To protect the confidentiality of such information, a State should:

a) categorise sensitive information derived from VMS as confidential;

b) require that this information be used primarily for MCS and other fisheries management purposes;

c) clearly define the situations in which secondary use of VMS information is permitted (e.g. for search and rescue);

d) restrict access to premises where VMS information is processed or stored, as well as access to the information itself; and

e) make breach of confidentiality an offence punishable by severe penalties.[39]

2.4.5 Facilitating legal enforcement

New legislation (and amendments to existing legislation) should facilitate effective enforcement with due consideration given to the rights of persons accused of contravening the law.

Evidentiary issues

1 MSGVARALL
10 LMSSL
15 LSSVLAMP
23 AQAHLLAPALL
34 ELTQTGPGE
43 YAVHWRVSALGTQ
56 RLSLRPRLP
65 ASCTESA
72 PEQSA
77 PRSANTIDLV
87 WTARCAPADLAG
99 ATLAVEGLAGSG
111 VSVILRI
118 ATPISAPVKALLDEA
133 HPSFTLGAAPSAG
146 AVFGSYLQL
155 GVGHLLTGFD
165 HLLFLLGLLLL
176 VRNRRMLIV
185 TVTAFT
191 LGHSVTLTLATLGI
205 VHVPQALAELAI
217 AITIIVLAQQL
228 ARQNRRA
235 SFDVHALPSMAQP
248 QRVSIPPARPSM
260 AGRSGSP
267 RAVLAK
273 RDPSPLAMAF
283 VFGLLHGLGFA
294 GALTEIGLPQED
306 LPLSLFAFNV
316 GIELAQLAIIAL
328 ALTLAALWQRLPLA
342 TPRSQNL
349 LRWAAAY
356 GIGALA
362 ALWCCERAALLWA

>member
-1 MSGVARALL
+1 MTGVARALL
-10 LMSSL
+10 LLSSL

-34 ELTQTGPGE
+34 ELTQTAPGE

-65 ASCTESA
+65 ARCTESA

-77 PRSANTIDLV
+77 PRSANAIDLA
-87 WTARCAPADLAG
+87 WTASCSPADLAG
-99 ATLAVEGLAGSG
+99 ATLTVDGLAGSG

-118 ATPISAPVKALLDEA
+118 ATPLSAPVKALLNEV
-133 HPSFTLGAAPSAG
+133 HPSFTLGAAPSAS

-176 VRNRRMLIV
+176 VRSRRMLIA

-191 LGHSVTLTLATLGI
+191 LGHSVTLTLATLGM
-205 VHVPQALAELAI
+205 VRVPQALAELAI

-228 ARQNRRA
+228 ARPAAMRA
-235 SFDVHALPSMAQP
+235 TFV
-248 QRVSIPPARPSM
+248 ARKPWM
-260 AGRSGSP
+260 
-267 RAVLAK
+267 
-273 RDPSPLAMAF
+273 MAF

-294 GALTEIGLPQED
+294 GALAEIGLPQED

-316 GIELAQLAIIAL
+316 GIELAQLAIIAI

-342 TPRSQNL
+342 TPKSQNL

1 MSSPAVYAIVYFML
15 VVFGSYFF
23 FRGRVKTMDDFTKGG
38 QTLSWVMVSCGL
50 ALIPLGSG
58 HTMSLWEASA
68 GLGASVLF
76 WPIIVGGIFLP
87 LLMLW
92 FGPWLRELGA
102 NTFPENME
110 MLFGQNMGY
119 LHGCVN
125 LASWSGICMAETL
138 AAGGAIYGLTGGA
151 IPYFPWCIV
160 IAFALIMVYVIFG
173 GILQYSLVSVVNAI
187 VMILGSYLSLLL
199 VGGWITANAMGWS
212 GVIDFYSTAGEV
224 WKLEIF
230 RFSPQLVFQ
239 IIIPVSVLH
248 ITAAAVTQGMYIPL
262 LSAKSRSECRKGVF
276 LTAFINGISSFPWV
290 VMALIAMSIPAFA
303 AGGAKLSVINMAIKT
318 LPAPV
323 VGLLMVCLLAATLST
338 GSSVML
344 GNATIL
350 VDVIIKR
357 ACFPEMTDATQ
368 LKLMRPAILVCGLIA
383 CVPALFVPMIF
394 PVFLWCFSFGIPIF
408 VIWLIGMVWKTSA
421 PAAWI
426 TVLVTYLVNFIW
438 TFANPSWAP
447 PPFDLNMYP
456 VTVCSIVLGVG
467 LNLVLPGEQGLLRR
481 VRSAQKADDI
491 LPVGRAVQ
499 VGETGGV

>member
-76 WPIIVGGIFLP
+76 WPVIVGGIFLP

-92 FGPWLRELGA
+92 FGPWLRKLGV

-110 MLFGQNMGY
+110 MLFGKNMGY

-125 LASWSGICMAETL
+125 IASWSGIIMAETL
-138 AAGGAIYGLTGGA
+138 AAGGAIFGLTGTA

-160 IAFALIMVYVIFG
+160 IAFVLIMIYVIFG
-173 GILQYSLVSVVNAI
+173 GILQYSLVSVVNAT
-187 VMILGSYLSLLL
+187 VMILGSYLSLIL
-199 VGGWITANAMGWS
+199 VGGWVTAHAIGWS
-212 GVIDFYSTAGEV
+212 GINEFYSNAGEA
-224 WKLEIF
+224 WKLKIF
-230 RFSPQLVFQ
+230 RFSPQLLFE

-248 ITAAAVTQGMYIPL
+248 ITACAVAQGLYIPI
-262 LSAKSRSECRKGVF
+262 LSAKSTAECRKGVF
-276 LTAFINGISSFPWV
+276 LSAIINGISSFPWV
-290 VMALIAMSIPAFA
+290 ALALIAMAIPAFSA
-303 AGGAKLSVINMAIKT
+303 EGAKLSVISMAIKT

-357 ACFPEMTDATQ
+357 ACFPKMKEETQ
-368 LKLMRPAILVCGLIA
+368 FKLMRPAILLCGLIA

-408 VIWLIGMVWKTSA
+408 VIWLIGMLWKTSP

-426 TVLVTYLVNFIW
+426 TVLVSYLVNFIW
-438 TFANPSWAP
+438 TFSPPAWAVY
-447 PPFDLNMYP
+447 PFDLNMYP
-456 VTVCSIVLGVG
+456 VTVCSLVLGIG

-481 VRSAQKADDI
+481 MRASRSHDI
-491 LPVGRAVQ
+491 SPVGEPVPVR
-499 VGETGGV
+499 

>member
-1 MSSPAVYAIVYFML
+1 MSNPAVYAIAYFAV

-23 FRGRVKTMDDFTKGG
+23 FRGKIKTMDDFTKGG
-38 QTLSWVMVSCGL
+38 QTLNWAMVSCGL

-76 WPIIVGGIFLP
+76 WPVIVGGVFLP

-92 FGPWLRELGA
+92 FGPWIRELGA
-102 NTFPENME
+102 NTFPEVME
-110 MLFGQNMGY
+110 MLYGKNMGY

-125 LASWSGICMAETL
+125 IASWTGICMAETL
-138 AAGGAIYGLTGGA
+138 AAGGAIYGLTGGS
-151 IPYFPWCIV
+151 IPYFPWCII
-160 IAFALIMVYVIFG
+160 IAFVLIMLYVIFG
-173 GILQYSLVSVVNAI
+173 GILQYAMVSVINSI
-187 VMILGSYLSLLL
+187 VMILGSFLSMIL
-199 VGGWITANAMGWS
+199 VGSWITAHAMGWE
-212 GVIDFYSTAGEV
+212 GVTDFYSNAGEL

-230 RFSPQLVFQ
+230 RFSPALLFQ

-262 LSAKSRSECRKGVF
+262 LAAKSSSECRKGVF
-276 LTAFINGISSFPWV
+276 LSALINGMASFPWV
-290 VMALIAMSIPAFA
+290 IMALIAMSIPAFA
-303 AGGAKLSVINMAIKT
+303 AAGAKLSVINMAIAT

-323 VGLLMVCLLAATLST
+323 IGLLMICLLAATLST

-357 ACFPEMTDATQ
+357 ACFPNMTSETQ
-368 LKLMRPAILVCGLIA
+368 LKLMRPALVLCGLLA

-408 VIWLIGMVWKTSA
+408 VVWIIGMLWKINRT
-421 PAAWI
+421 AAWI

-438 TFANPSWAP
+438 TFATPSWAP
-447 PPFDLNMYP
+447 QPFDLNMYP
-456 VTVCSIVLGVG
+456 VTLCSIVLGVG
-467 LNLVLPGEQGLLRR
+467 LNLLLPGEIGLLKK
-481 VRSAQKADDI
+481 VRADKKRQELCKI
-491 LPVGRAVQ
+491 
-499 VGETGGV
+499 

Although different legal systems have different standards and procedures for establishing that an offence has been committed, most legal systems require the prosecution to place before the court evidence that is sufficiently reliable to establish the essential elements of the offence with an appropriate degree of certainty. The defendant will then have an opportunity to cross examine the prosecution's witnesses and evidence, as well as present their own witnesses and evidence, in order to refute or otherwise call into question the prosecution's case, or to establish a defense that would allow the defendant to avoid liability.